From Jim Crow to 'Jim Code': How tech exacerbated racial injustice
From Jim Crow to 'Jim Code': How tech exacerbated racial injustice
16:42

From Jim Crow to 'Jim Code': How tech exacerbated racial injustice

Culture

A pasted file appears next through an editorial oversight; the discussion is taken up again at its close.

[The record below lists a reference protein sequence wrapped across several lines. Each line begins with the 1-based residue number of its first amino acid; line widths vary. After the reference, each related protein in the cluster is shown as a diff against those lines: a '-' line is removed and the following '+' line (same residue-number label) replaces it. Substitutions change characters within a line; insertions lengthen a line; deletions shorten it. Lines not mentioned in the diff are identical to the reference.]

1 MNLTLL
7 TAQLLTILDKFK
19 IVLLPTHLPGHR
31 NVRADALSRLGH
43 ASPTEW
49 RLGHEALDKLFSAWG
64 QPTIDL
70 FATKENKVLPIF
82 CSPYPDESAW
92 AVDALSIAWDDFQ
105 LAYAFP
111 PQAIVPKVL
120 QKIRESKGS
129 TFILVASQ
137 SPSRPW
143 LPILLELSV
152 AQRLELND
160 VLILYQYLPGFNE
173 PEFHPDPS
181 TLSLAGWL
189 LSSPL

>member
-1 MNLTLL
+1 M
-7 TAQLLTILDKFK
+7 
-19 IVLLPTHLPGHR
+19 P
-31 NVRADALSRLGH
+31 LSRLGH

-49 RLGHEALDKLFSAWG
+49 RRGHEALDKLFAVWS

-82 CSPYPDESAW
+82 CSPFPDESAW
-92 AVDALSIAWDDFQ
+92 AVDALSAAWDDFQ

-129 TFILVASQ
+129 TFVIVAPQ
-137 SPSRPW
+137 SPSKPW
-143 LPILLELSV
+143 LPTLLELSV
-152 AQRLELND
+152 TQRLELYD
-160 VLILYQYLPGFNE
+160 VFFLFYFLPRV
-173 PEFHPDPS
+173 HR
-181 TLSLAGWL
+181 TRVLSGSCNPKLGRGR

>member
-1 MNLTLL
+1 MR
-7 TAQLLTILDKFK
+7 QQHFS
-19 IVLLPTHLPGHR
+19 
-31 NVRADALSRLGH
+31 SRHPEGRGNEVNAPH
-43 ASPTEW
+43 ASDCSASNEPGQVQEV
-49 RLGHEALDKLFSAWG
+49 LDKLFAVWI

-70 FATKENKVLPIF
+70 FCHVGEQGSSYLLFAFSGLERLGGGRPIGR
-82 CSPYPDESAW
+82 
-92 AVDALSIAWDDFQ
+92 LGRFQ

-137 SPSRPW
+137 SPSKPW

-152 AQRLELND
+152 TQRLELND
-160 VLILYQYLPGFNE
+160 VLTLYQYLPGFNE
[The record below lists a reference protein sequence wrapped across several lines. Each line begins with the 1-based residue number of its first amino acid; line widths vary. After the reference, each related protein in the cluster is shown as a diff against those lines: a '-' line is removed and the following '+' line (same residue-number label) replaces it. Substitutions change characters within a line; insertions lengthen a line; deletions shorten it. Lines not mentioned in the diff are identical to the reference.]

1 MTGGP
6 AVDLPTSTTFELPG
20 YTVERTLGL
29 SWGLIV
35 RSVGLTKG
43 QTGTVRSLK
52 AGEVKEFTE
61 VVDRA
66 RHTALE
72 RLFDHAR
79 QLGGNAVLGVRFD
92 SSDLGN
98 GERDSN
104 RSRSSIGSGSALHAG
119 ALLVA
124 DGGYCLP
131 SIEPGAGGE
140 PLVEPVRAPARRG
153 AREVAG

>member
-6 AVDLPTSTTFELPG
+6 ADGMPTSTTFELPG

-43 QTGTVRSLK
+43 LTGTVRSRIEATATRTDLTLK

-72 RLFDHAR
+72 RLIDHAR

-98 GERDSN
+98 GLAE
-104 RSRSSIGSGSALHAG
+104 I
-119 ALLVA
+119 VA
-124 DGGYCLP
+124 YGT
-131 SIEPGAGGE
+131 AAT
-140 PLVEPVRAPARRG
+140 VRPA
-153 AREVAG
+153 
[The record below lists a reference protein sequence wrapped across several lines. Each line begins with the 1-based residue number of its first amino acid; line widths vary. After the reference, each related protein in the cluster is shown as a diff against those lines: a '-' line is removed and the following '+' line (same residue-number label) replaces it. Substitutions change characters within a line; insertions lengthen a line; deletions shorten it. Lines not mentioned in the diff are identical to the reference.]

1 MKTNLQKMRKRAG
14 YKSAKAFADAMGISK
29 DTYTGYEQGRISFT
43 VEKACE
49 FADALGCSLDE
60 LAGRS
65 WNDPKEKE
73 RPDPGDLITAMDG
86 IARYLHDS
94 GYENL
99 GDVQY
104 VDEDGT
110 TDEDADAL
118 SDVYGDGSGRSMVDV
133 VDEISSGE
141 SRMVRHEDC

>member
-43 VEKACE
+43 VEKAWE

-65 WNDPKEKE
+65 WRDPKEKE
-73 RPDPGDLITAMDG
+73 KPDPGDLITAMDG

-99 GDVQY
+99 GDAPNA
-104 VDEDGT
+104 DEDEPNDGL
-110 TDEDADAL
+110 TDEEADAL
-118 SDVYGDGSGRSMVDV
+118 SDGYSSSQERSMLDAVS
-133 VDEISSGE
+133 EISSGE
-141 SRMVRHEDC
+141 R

The technology industry is built around the assumption that science and tech can solve many of humanity's biggest problems and overcome long standing obstacles to progress. However, that narrative has been fundamentally called into question in recent years as systems like artificial intelligence. Facial recognition have actually reinforced the racial divide and are potentially making the problem worse. Now what? Our guest today is Dr. Ruffo Benjamin sociologist, Professor of African American Studies at Princeton University and the author of the book race after technology. This book is a true deep dive on the impact of technology on race relations. And it also has positive prescriptions for how we can better design the systems of the future to overcome the current limitations and in justices. So Dr. Benjamin, can you talk a little bit about the book that you wrote and the responsibility that the technology industry shares on this important topic? A few years ago I was on a sabbatical and I was working on a completely different projects. Looking more in the life sciences and populations, mixed. And I was noticing these headlines about so called racist robots. There was like a first wave of headlines. That was like My god, how can robots be racist and by robots that's kind of like a heuristic for just automation and AI and technology more broadly. And then there was a second wave of stories that seemed less surprised. Like Of course, technology inherits its creators byesies And then slowly I started seeing a shift where people were grappling with the issues of algorithmic discrimination, machine bias and on and it was more about trying to figure out how to create tech fixes for these issues. So as someone who was trained in sociology and specifically the sociology of science and technology, I was noticing a kind of gap between these emerging conversations and this longer study in history. Scholars and activists who've been thinking about the relationship between Technology and Society even going back to Martin Luther King, who warned about guided missiles and misguided men. And so there is our via kind of seed of thinking about automation, the deadly underside of automation and so I wanted to put on, This longer history of activism and scholarship in conversation with what's happening today. And we see how it's become more and more relevant even just this week with all of the announcements of major companies pulling back their facial recognition systems from Police and policing. And so I think it's just gonna become more and more relevant for people to be thinking critically about our digital world. And so that's what my book is trying to bring to the fore of our conversation. Excellent. So there's this narrative that's been part of the technology industry for really the past couple decades that has just gotten called into question in the last few years, which is this idea that It is this force of change and this force of progressive values that we will overcome a lot of the challenges that have held humanity back in the past. And we've seen that narrative really get called into question in the last few years, especially around the the issue of race you mentioned. The facial recognition, because the people designing it are not diverse. They have biases that maybe they don't have any intended consequences of Discriminating but their own biases, their own lack of vision and a bigger vision has led them design these systems that now are causing a lot of challenges for people of color that then they get pulled over more. They get flagged for offenses more. And so it's reinforcing, if not making worse What was already a system that was that was difficult to deal with if you are a marginalised person a person of colour. And so in your, in your TED talk and this goes back to 2015 it you you said at the heart of discriminatory design is the idea that we can create technological fixes for social crisis. Rather than dealing with the underlying conditions, we create short term responses that get the issue out of sight, out of mind. And so I thought maybe you could talk a little bit about that because I think that also even though No, this is 5 years ago, it get to the heart of exactly the challenge we're facing. Absolutely, and so what you described as a kind of backlash against the promises of big tech or what some people call the tech lash. Is in part because that narrative has been so powerful, that narrative coming out of Silicon Valley that Technology is gonna save us, right? We just have to allow the experts to figure out how to deal with it. But there's also another narrative that goes hand in hand with that one, that has maybe been around even longer which comes out of more the Hollywood world, which is. Technology's gonna slay us. Right Terminator. Yeah. On the surface these seem like opposing stories, right? One is it's our saviour. One is it's going to devour humanity. It's going to take all the jobs, it's going to, you know, the matrix is going to come back and make us batteries. And so it seems like opposing stories but under the surface they share an underlying logic That is that technology is in the driver's seat that we're affected by it. It's either going to help us or harm us. But there's a third story and that third story is what I'm trying to tell and race after technology is that technology is not in the driver's seat, we need to pull back the screen and we need to look at who's actually developing the technology and within what kind of incentive structure What kinds of ecosystem is technology being developed in and the fact is much of our technology is being developed and conceived of by a small sliver of humanity. And this sliver of humanity has projected onto everyone else, its own vision of the good life. [LAUGH] What it considers to be efficient even. Even unbiased as one of the promises that comes out of the neutrality of this, particular population and that is correspondent with the invisibility of whiteness, and the hubris of patriarchy. In fact, when we think about, we know what's better for you than you do. And so I think what we have to do is to think carefully about this third story who's behind the screen. And not only consider diversifying who is behind the screen that's important, but it's not sufficient because if the ecosystem remains the same if the context and the incentive structure in which That diverse workforce is developing technology remains the same. And by that, I mean where the profit, imperative trumps other kinds of public goods, then you can have as diverse a workforce as you want, and you will still gonna get many of the same problems that we see today. And so when it comes to for example, you mentioned Facial recognition. That facial First of all, the facial recognition systems don't work very well. And yet they're so bought and sold across our society and every institution not just policing. So what that tells us is that stuff can not work and still be profitable. That's the first thing. But the other thing is even if it worked perfectly. Even if it didn't have all these false positives, most of which are false positives of darker skinned people, which is even more dangerous when we think about the current climate, but even if it worked perfectly if it's operating within institutions that engage in discrimination that are breaching people's privacy rights Then even a technology that works well is dangerous and maybe even more dangerous than by working well. And so part of what I want us to think about is not just focusing our attention on creating better technology, that's less bias. That works better. Thinking about the entire ecosystem. What is it? What would it mean to develop technology in the public interest for the public good, not just as rhetoric because everyone developing technology says this is going to be. Better humanity this is gonna save humanity, I mean literally in the incentive structure in the economic and social governance of technology. That we create an ecosystem that doesn't rely on the good intentions of an individual designer. Where we say I hope they're looking out for the rest of us and then we sort of turn our backs. But actually ensures that the stuff that's being developed is in service to the public good and the common good and not the bottom line, not shareholders, not private interests that will continue to profit off of things like racism and sexism, which are currently built into the design of so many of our automated systems. And that wouldn't really have to happen at the individual level, right? It would have to happen at the level of leadership and in some of these companies as well as boards of directors and all of those things, because we have these current very hierarchical structures. You know, those companies Reflect to the hierarchical nature of our society. And so is that what you're saying? Do you think that's the- I think that has a role to play and what you're in so kind of like you're talking about the internal structure of companies, the culture of these companies, certainly. Has a role to play. But in some ways, we can't wait for that to happen because they're not there's no incentive for them to really make these dramatic changes. We would. That's where the role of protest and public. Demand for certain changes. And also governance like really what does it mean to have public accountability that's independent of these companies. So we need the internal transformation, but we really need to think about what does a governing structure look like? That's not, As corrupt as what we have in Washington now but also not as self interested as what we have in Silicon Valley. And so we need something that is, apart from both of those really unsavory ways of thinking about how to create a good ecosystem. So that really does get to accountability. It's one of the biggest parts of the narrative going on in the world today, accountability, whether it's Police departments or governments or all those who are using their influential powers, or ways of working with people, that are often,not concerned enough with social justice. Yeah, i mean accountability starts with even the very basic idea that we should know. What systems are in use in our life? The systems that are making decisions about us, that we don't even know about. Tomorrow, the city of New York is passing a bill that would demand that the New York PD reveal its use of facial recognition, how it's been used, to what ends The fact that you'd have to pass a whole bill just to get a public agency to reveal how it's using technology, tells us that so much of this is shrouded in secrecy. That so we need to move those veils out of the way because even before we can begin to question that we just need to know what's actually happening and in fact In many areas of our lives, not just policing in our employment context, in our hospital context, our educational context, those who are in charge have been adopting technologies, thinking that it's gonna make things more efficient thinking it's gonna make things more fair and it's really just deepening and hiding the problems and we need to bring all of that into the light right now. Excellent. So one more question for you. Thank you so much. Let's talk a little bit about the effect of technology on jobs because technology is transforming the job market right out from under us and it's sometimes overlooked and it has huge effects. And what is the effect on that? And social justice, and these types of things because then obviously the jobs of that are being created are often in technology, and the jobs that are being eliminated are often. Jobs that are held by people of lower income that are sometimes at the most risk. And so we would love your perspective on that. Yeah, absolutely. So there's two different ends of this. This that I think are important to keep in mind. One is this the basic idea when we talk about tech jobs we often have in our minds, the white collar jobs, the engineering jobs, the high paying jobs, right, is the reason everyone goes into STEM. But underneath that there are a whole layer of jobs that support the tech industry that are tech jobs that aren't identified as such. For example, the armies of content moderators around the world not just in the United States who are Filter what we actually see on social media and in our digital lives make it even usable. We wouldn't even be able to use these technologies because we would be so disgusted [LAUGH] At what we were seeing if it were not for. Armies of content monitors who actually, in many cases are traumatized by their work. And so there's a great documentary on Netflix called The Cleaners that are about the people who do this and a fantastic book called Behind the Screen by my colleague that you all should look up that really shows us this whole area of tech labor. We don't consider so that's one thing to keep in mind. The other is all of the kind of blue collar work. For example, Amazon warehouses that not only rely on these technology platforms, but then deploy it against their own workers automating work using algorithms to keep track of how. First people are producing that makes the labor even more oppressive than it already is. So that we know we have accounts on Amazon warehouses in Minnesota where the mostly Somali workforce have to hold up signs and protests that say I am not a robot, because they feel like their own flesh and blood is being automated. And so there's that deployment of technology back on the tech workforce, then there's a whole other area that I think many people may start to relate to more which is the way that Even at the point of entry, when we're being hired for work, that process is being automated that your interview is not even with a person. It's with a system that's now judging you according not just to what you say and how you act but thousands of data points that's being compared to existing top performing employees in these organizations. So if for example, many of these organizations have engaged in discriminatory employment practices, let's say for the last 50 years that makes it homogenous according to race and according to gender, and you're being compared to them, according to these so called neutral data points. What's happening is that those same divisions, those same forms of discrimination are being reproduced under the guise of neutrality. And that's what I call the new gym code because now you don't have a sign hanging in the door that says, blacks need not apply. You just do your interview [LAUGH] online and then you're Your posture, your vocal tone, your eye Twitch. Everything has been compared to a homogenous workforce, and then your application is filtered out. So what I'm trying to say is that technology and employment they intersect at so many different points and what we have to do is rid ourselves disabuse ourselves of the idea that technology necessarily makes things fair because often Doesn't it hides forms of oppression and discrimination under the guise of this kind of progress that's technologically mediated so we need to wake up.